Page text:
Authorities say they received a tip. Albany police became suspicious after they "received information that associated ... Acord with manufacturing a destructive device with the intent of detonating it at a school," Haroldson said, according to a CNN report.
With students more alert for signs of potential attacks post-Columbine, tips have been crucial to preventing more Columbines.
- In 2001, A suspicious note passed along by a friend led police in Elmira, N.Y., to find a high-school senior in the cafeteria with a pistol, 18 bombs, and a sawed-off shotgun, according to media reports.
- Three years later, a tip about an Internet chat in which a student said he was planning to attack his school led to a stash of found stolen weapons, an AK-47, and Nazi literature in the student's house in Clinton Township, Mich., reports say.
- Tips also led to the discovery of Columbine-style plots in Tampa, Fla., in 2011, and in Utah last year.
In the Utah case, the suspect actually went so far as to visit Columbine High School and interview the principal.
“To go as far as to interview the principal and physically go there … sends a message that they were extremely committed to doing something,” Kenneth Trump, president of National School Safety and Security Services in Cleveland told the Monitor at the time.
In Oregon, Grant will be charged as an adult with aggravated murder, Haroldson said. He will also face charges related to bombmaking.
“This was a very methodical process,” said Haroldson, according to a report in The Oregonian. “He took time to even get to this point.”
The evidence gathered by police, which includes "diagrams, checklists, a plan to use explosive devices, and firearms to carry out a plan specifically modeled after the Columbine shootings" shows "intent and plans to carry out a deadly assault on a target-rich environment," he said.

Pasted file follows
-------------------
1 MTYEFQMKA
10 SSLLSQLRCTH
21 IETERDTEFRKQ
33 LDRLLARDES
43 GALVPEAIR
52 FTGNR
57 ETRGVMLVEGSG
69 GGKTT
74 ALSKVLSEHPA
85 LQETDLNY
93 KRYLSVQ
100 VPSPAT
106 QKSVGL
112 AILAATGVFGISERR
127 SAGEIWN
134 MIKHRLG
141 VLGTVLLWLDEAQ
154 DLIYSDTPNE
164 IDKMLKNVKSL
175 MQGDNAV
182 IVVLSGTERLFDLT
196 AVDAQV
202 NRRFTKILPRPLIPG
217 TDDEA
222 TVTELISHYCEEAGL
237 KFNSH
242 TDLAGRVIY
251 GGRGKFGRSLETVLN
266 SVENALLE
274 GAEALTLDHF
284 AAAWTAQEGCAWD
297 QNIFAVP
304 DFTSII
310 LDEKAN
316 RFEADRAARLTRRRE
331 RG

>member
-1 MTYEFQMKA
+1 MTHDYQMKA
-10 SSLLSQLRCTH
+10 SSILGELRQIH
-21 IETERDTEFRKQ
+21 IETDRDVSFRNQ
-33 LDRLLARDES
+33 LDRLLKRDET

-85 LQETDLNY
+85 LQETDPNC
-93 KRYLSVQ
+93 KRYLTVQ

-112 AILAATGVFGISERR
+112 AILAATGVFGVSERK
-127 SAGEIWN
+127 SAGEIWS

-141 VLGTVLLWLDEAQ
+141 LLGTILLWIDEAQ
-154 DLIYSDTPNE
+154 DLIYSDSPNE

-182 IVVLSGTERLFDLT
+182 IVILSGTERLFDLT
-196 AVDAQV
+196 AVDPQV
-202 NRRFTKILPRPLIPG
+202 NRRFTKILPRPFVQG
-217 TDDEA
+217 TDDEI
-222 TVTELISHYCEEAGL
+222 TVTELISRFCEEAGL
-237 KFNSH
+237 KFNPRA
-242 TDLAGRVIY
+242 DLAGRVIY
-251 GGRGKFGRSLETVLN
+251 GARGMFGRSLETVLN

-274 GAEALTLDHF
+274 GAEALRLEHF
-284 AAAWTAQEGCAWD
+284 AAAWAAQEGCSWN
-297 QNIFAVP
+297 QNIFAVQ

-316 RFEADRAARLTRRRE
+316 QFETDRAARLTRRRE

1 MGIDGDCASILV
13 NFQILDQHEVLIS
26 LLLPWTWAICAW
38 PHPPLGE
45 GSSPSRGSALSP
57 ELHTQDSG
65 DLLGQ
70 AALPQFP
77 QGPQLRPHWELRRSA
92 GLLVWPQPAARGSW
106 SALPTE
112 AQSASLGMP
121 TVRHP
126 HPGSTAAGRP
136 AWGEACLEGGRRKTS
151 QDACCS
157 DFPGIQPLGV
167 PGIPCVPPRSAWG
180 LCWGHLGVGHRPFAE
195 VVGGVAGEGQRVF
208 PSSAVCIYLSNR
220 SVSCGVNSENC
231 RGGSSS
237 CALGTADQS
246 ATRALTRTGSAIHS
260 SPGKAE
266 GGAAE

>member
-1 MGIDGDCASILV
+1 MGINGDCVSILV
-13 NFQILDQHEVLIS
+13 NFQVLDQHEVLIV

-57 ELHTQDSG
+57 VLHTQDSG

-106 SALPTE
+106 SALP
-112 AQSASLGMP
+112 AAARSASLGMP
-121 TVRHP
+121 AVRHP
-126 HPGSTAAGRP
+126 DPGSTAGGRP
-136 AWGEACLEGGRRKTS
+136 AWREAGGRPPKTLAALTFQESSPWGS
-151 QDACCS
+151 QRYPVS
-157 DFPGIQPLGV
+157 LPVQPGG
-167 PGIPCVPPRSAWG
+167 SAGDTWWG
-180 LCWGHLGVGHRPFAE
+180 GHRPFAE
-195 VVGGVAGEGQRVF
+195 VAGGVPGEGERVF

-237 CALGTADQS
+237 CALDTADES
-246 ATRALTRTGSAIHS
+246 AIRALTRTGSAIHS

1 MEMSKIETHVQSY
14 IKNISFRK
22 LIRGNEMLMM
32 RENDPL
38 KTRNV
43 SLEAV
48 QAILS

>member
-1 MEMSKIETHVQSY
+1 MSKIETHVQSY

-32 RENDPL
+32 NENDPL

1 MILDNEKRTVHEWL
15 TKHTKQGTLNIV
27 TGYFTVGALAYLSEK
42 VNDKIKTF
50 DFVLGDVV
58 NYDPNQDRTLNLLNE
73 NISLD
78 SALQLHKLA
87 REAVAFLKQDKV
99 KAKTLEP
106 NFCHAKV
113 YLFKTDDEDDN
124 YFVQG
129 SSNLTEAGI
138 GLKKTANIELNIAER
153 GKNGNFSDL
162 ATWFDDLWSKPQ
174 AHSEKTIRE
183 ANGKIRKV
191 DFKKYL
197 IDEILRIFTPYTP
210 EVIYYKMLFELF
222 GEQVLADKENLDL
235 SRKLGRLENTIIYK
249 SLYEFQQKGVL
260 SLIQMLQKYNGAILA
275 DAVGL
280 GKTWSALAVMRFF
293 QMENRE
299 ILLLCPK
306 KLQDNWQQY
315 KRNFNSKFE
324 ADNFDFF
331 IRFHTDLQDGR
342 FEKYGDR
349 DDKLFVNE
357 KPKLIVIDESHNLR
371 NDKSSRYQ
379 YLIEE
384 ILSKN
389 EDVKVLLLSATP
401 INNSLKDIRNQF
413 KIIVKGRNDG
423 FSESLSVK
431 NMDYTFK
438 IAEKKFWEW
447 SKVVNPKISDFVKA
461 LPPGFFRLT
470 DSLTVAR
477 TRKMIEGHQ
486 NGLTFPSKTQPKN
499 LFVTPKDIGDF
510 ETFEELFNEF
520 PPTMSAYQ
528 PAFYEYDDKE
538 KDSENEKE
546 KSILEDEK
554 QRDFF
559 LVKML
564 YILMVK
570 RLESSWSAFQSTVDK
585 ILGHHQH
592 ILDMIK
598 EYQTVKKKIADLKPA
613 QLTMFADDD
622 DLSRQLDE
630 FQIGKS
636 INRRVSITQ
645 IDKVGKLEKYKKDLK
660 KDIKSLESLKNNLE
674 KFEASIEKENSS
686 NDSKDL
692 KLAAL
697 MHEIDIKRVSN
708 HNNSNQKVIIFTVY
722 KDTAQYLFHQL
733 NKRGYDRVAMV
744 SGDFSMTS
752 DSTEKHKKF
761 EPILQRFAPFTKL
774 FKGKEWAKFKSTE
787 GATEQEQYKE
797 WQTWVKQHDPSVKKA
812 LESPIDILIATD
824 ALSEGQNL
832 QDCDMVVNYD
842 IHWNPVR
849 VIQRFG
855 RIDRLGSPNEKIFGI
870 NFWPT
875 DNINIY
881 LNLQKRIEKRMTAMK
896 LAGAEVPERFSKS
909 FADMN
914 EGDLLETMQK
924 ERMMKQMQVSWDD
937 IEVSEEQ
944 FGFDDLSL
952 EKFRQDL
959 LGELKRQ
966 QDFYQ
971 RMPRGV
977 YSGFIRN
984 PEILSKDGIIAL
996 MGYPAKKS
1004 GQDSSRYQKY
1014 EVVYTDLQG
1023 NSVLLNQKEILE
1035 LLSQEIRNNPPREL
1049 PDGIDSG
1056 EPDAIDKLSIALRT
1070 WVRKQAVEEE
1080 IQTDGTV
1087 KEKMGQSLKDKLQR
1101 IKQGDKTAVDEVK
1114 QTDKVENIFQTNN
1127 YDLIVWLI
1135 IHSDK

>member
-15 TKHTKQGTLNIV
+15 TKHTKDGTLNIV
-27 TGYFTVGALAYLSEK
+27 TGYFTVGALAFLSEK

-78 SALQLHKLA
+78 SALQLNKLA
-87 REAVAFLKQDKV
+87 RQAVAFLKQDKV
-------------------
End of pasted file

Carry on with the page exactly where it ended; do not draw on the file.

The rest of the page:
Haroldson did not say when Grant planned to carry out the attack, according to ABC, but added: "I can't say enough about how lucky we are that there was an intervention. When I look at the evidence in the case, I shudder to think of what could have happened here."
Grant was arrested at his home Thursday.
Police say they have searched the school and found no devices, though a Reuters report said they are following up the initial search more thoroughly to make sure students can return to school after the Memorial Day vacation.
Three people were rescued from icy water after a section of the Interstate 5 bridge collapsed Thursday evening 60 miles north of Seattle, raising the prospect of a renewed debate over funding critical infrastructure repairs across the country.
A semitruck with an oversize load that hit the upper span of the bridge at about 7 p.m., Pacific time, caused the collapse, Washington State Patrol Chief John Batiste said during an overnight news conference. The truck made it off the bridge, and the driver remained at the scene and cooperated with investigators.
The local Skagit County Sheriff’s Department said two men and one woman were rescued from the water and transported to area hospitals, where they were all reported in stable condition, according to King 5 News in Seattle. State authorities say there were no fatalities.
“You talk miracles,” said Dan Sligh, one of the survivors, in an interview with the Seattle Times. “I don’t know what you want to call it. When you’re sitting down in the water and all that mangled metal of the bridge. You look around and you pinch yourself.”
The bridge, built in 1955, was inspected twice last year and repairs were made, according to state Transportation Secretary Lynn Peterson. The Los Angeles Times reports that the latest inspection was in November.
"It's an older bridge that needs a lot of work, just like a good number of bridges around the state," Ms. Peterson said.
Transportation officials are working on plans for either a temporary or permanent replacement, she said, and the National Transportation Safety Board is sending an investigative team.
The bridge was not classified as structurally deficient, but a Federal Highway Administration database listed it as being "functionally obsolete" – a category meaning that the design is outdated, such as having narrow shoulders and low clearance underneath.
The bridge is also classified as "fracture critical" by the National Bridge Inventory. That means the bridge is designed so that a failure in any one part of the bridge can collapse the entire span. There are some 18,000 fracture-critical bridges nationwide, of which 8,000 are also "structurally deficient," according to a 2012 review of Federal Highway Administration records by Bloomberg News.
The bridge has a sufficiency rating of 57.4 out of 100, according to federal records. That is well below the statewide average rating of 80, according to an Associated Press analysis of federal data, but 759 bridges in Washington have a lower sufficiency score.
The Seattle Times reported that, on average, about 70,000 vehicles use the bridge each day, 12 percent of them trucks.
Officials say the bridge, part of the major north-south highway connecting Seattle to Canada, will not be fixed for at least a few weeks, and they urged travelers to avoid the area over Memorial Day weekend.